Canada’s publicly owned postal service has taken direct aim at capturing the private sector newspaper industry’s advertising flyer business.
The Chronicle Herald has obtained an internal Canada Post Corporation document called Neighbourhood Mail 2.0 Launch that lays out the strategy. “This is a direct mail campaign targeting CPC’s top 100 retail customers ... The new NM (Neighbourhood Mail) is very specific to retailer(s) who use flyers, so we are focusing on our biggest bets to see if we can convert them from newspaper to CPC distribution.”
One of the post office’s tactics is a new pricing structure that offers discounts of between 24 and 34 per cent off non-contract, standard per-unit prices.
The document laying out details of the campaign is dated Jan. 15, 2018.
Two years ago, the federal Crown corporation said it was prepared to displace commercially controlled newspapers as the primary carrier of advertising flyers, which is an important source of revenue for print media organizations in the light of declining volumes of classified and display advertising.
The Chronicle Herald’s parent company Saltwire Network is the leading flyer distributor in Atlantic Canada.
John Hinds, president and CEO of Toronto-based News Media Canada, which represents 800 private print and digital outlets across the country puts the campaign into perspective.
“Yes, Canada Post has been in the flyer business forever,” he said.
“But, over the past three-to-five years they’ve been doubling down in their efforts to target flyers, direct mail and parcel delivery as their core business in personal and letter mail drops.”
That’s a problem, says Hinds. “It’s really not a level playing field. Their flyers go into lock boxes in any condo or any apartment in Canada. We have no access to those.”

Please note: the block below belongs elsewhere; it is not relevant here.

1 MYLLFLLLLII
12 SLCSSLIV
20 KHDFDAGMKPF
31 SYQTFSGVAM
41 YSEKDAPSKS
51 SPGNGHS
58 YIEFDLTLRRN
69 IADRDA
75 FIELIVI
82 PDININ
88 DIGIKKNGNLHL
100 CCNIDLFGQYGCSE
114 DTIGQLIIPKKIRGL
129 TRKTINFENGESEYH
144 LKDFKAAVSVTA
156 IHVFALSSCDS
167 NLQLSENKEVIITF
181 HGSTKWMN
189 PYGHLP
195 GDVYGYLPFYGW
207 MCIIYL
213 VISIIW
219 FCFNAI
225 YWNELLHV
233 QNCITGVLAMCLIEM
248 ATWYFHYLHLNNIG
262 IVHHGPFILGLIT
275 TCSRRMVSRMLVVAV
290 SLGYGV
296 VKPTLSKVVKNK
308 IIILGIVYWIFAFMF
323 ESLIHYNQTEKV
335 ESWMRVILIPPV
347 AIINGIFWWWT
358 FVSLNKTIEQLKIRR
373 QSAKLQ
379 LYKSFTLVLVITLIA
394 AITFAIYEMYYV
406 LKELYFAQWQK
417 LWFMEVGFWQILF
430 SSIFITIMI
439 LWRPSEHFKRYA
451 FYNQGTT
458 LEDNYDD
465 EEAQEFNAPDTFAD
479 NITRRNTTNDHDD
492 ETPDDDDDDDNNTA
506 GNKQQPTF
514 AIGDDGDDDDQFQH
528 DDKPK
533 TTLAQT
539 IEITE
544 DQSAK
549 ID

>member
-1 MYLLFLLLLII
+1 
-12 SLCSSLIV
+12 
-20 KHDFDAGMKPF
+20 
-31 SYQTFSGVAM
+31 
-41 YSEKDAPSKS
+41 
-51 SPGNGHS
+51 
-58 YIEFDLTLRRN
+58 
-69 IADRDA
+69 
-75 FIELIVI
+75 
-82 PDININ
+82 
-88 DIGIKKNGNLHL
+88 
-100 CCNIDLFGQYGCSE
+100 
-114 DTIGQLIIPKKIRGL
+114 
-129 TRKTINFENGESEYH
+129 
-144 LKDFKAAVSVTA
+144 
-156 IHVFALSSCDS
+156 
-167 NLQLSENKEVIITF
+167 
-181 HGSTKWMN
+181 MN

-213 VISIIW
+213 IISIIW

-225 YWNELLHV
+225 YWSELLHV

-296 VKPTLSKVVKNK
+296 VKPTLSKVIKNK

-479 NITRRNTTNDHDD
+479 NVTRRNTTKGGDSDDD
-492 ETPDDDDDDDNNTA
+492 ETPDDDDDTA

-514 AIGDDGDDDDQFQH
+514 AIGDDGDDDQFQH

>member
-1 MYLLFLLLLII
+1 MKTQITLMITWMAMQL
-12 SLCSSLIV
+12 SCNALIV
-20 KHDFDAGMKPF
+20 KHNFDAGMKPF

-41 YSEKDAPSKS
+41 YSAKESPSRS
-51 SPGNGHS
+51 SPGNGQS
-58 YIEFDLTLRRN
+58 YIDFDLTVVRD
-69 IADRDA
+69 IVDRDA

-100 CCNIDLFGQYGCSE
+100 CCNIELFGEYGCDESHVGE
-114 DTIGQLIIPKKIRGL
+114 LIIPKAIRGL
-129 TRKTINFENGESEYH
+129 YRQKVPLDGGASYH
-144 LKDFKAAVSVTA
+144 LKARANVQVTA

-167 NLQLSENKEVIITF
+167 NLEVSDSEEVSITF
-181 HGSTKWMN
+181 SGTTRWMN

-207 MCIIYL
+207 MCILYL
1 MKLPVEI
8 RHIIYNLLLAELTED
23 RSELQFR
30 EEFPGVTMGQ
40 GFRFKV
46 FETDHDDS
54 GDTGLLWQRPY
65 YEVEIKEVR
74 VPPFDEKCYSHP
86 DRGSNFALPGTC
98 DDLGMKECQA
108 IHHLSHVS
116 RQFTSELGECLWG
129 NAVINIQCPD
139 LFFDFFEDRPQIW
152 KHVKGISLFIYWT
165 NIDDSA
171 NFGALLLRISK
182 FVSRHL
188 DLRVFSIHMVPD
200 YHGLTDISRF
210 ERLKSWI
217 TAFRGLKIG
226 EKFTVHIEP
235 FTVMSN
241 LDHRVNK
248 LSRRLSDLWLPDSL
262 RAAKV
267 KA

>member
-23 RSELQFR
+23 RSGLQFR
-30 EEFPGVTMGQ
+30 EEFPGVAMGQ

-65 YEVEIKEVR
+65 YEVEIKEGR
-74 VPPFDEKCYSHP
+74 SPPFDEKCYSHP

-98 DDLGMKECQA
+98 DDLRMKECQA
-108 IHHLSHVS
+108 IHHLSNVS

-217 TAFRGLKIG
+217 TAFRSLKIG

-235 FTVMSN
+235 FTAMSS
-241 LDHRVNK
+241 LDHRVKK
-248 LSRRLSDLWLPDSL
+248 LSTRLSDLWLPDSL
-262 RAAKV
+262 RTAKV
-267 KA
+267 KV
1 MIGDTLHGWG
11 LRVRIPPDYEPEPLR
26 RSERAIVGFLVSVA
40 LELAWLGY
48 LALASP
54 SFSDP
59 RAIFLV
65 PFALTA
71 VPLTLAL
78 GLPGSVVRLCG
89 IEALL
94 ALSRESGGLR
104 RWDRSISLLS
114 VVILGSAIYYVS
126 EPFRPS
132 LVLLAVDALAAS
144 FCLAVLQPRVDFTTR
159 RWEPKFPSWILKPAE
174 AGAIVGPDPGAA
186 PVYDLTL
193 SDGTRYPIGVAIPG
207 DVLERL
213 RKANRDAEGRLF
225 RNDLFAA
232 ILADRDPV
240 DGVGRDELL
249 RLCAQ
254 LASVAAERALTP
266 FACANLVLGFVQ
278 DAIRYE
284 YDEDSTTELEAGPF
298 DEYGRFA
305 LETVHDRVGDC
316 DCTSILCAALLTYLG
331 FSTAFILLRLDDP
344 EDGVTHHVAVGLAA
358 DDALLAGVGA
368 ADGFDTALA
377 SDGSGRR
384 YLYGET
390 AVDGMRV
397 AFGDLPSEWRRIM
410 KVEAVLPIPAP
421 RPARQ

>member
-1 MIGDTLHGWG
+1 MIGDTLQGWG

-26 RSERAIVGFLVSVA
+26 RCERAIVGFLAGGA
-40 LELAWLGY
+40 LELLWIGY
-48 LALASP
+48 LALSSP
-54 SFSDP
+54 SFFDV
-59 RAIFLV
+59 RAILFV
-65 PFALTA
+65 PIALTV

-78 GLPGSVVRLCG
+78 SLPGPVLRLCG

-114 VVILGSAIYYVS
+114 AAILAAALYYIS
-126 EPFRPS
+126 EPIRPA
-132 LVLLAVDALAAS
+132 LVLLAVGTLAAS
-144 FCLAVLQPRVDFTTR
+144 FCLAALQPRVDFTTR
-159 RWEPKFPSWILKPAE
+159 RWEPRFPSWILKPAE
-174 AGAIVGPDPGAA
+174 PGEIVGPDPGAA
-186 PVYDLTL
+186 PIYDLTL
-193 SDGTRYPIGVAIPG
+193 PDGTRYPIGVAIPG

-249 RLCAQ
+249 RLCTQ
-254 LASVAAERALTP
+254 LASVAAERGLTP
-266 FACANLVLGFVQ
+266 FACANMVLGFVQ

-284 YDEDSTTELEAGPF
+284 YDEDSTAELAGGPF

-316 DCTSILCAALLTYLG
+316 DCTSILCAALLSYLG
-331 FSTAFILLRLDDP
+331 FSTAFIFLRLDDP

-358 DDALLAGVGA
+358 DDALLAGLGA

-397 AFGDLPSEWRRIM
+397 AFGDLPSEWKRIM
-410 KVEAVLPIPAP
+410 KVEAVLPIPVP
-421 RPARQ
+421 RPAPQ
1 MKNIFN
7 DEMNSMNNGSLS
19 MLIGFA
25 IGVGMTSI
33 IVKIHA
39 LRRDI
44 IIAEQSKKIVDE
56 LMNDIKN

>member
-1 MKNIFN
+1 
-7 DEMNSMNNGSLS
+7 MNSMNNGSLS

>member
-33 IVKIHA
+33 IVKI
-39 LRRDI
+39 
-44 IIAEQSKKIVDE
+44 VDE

Price is the key, he says. “Traditionally, flyers in newspapers have been cheaper because Canada Post has had such a high rate-structure. What we have found lately — certain members say — is that in many cases Canada Post is delivering flyers at a cost that is not economically sustainable for anybody.”
If true, these are exactly the sorts of conditions that create a twisted marketplace, according to Alex Whalen, vice president of the Halifax-based Atlantic Institute for Market Studies.
“This is not the first time we’ve seen a proposal like this from Canada Post,” he says. “There is already the distortion caused by their existing monopoly on letter delivery. Now, this privilege is closing in on them because fewer and fewer people are sending letters. So, they’re looking for new lines of business. But do we, as taxpayers, need a Crown corporation in this space?”
Whalen isn’t a fan of the federal government’s recent $595-million plan to prop up Canada’s media sector. But he takes a dimmer view of funding Canada Post to undercut newspapers at the same time.
In a summary of its corporate plan for 2019-2023, Canada Post states that “while the operating environment for direct mail is challenging ... the rate of decline has been much lower (for CPC) than for other printed media, such as newspapers."
For its part, Canada Post rejects any notion that it is deliberately working to upend private flyer distributors. “I want to first be clear that there is no specific policy or program that supports (the) assertion,” states an email, signed simply “Media Relations, Canada Post”, sent in response to a request for an interview.
“Canada Post’s long-standing mandate is to serve all Canadians while remaining financially-viable. As part of this mandate, Canada Post has been in the flyer distribution business for many years."
Canada Post said it has a small share of the market and denies undercutting on price. “Even with any trial discounts, our prices are still higher than the competition."
Still, some question the post office’s assurances.
Ian Lee, associate professor of management at Carleton University’s Sprott School of Business and recognized authority on Canada Post, says get used to it.
“For the first 250 years of our history, Canada Post was the single most important instrument of nation building,” he says. “It was the single thing in existence. Now, it’s a totally different story.”
Lee is convinced the flyer push, while clearly contradictory as a matter of public policy, is part of a plan to become a “parcel-mail and e-commerce partner” to increasingly powerful digital marketing operators.
Alec Bruce is a Halifax-based reporter, writer and editor.